The investigators noted that in high-income countries, prostate cancer screenings typically involve the prostate-specific antigen (PSA) test. Nonetheless, these tests may detect prostate cancer that may never cause symptoms or require treatment. The current approach to prostate cancer diagnosis in many high-income countries relies on informed choice PSA testing, in which when men aged 50 or older with no disease symptoms can request a test from their physicians after discussing the potential risks and benefits.

The investigators argued that there is evidence to suggest this approach leads to excessive testing in low-risk older men but does not increase detection of prostate cancer in higher-risk younger men. They also highlighted significant variations in the likelihood of men being diagnosed with advanced prostate cancer with the informed choice PSA testing strategy. For instance, the UK’s National Prostate Cancer Audit found that in 2022, 12.5% (n = 1 in 8) of men with prostate cancer were diagnosed with advanced prostate cancer in London, whereas in Scotland, more than 35% (n = 1 in 3) of men were diagnosed when the disease was at a later stage.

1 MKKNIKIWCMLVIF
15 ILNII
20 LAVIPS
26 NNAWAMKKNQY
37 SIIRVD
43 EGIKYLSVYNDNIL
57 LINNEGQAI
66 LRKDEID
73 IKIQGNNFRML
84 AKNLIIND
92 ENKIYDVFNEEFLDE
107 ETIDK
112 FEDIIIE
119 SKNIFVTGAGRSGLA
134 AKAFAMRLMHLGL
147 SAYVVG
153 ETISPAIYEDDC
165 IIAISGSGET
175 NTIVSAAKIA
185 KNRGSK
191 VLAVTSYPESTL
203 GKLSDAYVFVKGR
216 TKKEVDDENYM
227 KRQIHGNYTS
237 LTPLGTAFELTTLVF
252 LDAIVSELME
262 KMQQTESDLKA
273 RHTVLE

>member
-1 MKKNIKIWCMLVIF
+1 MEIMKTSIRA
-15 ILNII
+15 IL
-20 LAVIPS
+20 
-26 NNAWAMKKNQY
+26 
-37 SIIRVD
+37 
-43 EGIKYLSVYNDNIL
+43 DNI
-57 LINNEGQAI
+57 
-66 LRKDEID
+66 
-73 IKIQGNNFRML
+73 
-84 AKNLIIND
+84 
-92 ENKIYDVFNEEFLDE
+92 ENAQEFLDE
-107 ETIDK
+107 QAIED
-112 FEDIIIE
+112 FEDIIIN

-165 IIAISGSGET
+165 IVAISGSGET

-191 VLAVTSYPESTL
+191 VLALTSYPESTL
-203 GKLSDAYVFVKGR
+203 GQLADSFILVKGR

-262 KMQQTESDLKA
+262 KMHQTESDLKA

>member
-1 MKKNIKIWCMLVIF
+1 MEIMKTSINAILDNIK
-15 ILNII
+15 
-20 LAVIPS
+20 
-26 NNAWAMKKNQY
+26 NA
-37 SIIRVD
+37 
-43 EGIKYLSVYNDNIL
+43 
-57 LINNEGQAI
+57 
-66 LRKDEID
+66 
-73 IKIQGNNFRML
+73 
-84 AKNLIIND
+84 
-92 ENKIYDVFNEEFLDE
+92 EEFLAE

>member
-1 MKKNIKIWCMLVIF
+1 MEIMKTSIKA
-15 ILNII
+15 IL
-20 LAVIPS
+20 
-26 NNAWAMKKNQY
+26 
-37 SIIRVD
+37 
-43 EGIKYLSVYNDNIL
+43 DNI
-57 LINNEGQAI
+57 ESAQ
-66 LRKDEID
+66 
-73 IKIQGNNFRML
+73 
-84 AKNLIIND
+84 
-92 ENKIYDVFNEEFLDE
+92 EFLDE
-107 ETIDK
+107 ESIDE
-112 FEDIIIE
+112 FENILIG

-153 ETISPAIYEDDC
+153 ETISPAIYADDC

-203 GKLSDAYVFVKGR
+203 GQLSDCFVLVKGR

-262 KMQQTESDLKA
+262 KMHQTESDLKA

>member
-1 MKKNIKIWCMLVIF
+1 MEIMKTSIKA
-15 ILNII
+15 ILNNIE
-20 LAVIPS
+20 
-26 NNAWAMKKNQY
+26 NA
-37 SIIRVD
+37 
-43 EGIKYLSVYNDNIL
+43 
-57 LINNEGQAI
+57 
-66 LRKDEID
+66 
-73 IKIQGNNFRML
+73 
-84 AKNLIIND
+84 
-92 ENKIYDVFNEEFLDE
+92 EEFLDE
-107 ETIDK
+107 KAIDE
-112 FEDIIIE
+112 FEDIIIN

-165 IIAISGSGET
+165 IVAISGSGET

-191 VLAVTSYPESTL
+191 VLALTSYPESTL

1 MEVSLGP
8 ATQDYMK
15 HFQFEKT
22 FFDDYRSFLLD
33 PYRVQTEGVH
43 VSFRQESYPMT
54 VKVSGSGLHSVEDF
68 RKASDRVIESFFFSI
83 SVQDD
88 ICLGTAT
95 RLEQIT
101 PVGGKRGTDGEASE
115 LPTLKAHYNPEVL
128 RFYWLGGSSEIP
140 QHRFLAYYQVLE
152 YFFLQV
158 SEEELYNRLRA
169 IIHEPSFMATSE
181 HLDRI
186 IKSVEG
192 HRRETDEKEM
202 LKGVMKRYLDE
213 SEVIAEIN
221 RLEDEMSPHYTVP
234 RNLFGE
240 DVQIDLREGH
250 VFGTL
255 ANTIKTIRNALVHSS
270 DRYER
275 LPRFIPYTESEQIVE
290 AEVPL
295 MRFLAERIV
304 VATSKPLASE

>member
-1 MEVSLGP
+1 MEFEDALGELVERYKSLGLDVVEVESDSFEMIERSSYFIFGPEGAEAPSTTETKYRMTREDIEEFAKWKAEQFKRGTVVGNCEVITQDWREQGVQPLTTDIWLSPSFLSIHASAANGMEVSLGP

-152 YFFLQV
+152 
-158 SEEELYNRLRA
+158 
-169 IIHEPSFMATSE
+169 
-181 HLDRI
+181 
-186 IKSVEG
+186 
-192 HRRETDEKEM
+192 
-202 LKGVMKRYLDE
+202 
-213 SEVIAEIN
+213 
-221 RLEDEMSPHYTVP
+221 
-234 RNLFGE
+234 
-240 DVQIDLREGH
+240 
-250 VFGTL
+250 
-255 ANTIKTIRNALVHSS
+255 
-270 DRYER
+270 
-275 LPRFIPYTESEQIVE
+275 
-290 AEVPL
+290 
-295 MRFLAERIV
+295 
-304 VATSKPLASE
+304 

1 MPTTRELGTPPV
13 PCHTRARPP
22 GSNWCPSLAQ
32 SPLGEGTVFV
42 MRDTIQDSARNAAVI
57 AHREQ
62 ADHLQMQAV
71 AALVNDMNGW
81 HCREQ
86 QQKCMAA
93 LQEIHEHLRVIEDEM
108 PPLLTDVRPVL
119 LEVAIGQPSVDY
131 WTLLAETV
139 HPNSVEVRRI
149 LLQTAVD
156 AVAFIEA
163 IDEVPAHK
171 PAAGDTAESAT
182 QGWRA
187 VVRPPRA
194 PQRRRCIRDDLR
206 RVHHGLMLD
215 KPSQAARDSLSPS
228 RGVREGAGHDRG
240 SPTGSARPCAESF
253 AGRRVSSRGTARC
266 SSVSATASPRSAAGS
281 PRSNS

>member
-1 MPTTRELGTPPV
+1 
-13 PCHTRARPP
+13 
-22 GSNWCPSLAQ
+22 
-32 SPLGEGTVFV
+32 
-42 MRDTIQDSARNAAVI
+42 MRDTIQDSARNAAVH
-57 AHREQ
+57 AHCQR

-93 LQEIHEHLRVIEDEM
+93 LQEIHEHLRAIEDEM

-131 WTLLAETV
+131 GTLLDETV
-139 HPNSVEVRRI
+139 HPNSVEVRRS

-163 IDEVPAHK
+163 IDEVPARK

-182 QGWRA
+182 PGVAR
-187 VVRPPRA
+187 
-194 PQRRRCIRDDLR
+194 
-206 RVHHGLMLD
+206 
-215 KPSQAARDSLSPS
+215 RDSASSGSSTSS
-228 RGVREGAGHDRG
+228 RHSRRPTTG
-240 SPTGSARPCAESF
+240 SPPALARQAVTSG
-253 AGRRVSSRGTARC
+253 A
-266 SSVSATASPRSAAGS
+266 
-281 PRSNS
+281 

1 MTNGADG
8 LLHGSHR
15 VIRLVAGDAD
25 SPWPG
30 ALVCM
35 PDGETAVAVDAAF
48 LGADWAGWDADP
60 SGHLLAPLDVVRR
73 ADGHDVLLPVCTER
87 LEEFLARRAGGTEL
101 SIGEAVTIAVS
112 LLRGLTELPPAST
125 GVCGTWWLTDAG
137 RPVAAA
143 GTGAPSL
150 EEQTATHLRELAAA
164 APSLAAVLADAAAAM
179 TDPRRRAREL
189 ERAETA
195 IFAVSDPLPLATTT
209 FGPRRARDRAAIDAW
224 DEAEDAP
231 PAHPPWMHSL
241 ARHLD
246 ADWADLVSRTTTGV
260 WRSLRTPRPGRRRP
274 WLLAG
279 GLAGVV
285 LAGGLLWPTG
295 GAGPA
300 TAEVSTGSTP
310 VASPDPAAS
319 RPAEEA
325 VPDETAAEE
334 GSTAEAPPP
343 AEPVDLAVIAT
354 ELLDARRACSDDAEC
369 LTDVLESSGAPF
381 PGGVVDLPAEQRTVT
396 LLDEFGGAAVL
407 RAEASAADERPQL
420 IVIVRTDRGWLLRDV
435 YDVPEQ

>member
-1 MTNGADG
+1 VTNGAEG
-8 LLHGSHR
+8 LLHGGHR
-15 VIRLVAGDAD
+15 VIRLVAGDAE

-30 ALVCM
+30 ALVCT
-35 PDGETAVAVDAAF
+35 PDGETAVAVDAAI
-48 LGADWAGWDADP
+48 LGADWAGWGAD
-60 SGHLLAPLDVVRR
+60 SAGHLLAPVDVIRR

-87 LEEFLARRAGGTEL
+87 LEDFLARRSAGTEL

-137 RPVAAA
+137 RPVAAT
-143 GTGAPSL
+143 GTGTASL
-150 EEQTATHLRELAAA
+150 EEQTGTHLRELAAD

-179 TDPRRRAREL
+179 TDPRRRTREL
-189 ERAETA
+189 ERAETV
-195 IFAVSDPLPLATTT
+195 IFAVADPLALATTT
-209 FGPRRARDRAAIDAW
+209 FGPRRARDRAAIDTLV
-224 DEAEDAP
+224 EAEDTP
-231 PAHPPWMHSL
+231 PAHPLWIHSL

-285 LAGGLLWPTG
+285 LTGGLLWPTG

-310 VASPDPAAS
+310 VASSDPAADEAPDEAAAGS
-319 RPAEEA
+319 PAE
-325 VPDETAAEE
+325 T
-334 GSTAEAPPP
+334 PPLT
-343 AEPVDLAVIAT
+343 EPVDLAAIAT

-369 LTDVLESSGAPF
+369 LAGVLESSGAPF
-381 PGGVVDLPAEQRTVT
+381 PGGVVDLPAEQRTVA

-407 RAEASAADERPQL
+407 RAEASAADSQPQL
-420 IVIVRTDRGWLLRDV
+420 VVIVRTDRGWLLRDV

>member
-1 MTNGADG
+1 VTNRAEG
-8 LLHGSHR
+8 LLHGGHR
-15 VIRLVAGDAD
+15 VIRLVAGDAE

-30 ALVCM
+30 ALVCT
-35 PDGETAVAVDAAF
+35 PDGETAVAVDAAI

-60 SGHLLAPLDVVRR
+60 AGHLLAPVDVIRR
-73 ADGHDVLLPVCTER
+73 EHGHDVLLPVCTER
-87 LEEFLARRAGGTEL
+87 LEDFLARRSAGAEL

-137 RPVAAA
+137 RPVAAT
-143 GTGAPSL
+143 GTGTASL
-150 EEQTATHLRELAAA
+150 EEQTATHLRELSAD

As a result, the investigators recommended that men at high risk of prostate cancer—including those with a family history of the disease, those with African ancestry, and those with BRCA2 mutations—residing in high-income countries should undergo screening with both magnetic resonance imaging (MRI) scans and PSA tests. MRI scans are often useful at imaging tumors as well as providing information on the cancer’s aggressiveness, but biopsies can be more effective at identifying aggressive cancer. The combined screening approach may help reduce overdiagnosis and overtreatment while detecting potentially life-threatening disease.